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Learning from One Another What experiences have you had with focusing interactions or other discourse patterns that promote the practices? In what ways do you structure your homework review to promote the practices? 23

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TEACHER QUESTIONS & DISCOURSE MOVES 24

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Types of Teacher Questions Inauthentic Questions The asker already knows the answer Example: “What is the y-intercept of that graph?” Function: Mini-quiz of responder’s knowledge Authentic Questions The asker does not already know the answer Example: “How did you think about that graph?” Function: Invite the responder into dialogue More aligned with the infusion of the math practices 25

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A Simple Fact “Why” questions from teachers… …lead to “Because” responses from students. 26

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Teacher Discourse Moves (TDMs) Inviting student participation Waiting Revoicing Asking students to revoice Probing a student’s thinking Creating opportunities to engage with another’s reasoning 27 www.mdisc.org

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Teacher Discourse Moves (TDMs) This set of discourse moves can be used to increase the quantity of talk in the classroom and also channel that talk in mathematically productive directions. The original “talk moves” have been tied to significant learning gains in urban districts in math and in English! 28 www.mdisc.org Chapin, O’Connor, & Anderson (2009)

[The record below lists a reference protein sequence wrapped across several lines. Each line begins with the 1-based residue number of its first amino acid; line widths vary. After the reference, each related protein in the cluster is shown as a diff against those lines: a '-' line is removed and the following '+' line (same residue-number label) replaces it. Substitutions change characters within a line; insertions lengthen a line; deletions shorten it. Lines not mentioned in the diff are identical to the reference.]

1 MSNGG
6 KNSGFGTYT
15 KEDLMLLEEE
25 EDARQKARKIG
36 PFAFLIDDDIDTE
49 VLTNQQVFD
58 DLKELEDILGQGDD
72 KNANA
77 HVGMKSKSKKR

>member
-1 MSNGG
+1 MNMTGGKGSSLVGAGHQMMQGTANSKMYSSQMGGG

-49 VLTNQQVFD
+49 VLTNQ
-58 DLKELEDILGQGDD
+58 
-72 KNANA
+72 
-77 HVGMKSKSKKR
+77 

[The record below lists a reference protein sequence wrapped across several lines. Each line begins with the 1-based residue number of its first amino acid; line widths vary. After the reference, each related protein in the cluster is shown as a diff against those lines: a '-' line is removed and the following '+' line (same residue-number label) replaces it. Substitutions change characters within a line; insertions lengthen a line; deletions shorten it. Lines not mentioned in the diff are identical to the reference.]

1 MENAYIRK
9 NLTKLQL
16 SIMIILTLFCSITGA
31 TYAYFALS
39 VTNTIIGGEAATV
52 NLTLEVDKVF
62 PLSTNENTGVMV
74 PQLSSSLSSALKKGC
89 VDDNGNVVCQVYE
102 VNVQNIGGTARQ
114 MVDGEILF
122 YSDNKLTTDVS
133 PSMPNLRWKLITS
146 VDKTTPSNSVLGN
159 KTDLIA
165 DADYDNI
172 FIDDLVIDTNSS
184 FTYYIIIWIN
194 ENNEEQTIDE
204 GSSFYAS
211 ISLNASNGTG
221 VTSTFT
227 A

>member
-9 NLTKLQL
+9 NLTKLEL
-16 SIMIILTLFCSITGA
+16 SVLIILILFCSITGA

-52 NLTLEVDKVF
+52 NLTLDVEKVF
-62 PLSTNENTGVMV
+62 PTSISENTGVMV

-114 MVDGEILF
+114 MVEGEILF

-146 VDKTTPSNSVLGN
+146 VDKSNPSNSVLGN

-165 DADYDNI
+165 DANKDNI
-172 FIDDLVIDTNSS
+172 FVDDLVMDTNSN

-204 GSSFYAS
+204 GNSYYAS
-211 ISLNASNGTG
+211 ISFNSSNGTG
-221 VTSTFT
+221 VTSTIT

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Learning from One Another What questions or discourse moves have you used to promote the mathematical practices? 29

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TASK DESIGN & SELECTION 30

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High Cognitive Demand Tasks 31 Can provide opportunities to engage in the mathematical practices. Smith & Stein (1998)

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Doing Mathematics Tasks… 32 Require complex and nonalgorithmic thinking—not predictable or well-rehearsed approaches. Require students to explore and understand mathematical concepts, processes, or relationships. Demand self-monitoring or self-regulation of one’s own thinking. Require students to access relevant knowledge and experiences and make appropriate use of them in working through the task. Require students to analyze the task and actively examine task constraints that may limit possible solutions. Require considerable cognitive effort and may involve some level of anxiety because of the unpredictable nature of the solution process. Smith & Stein (1998)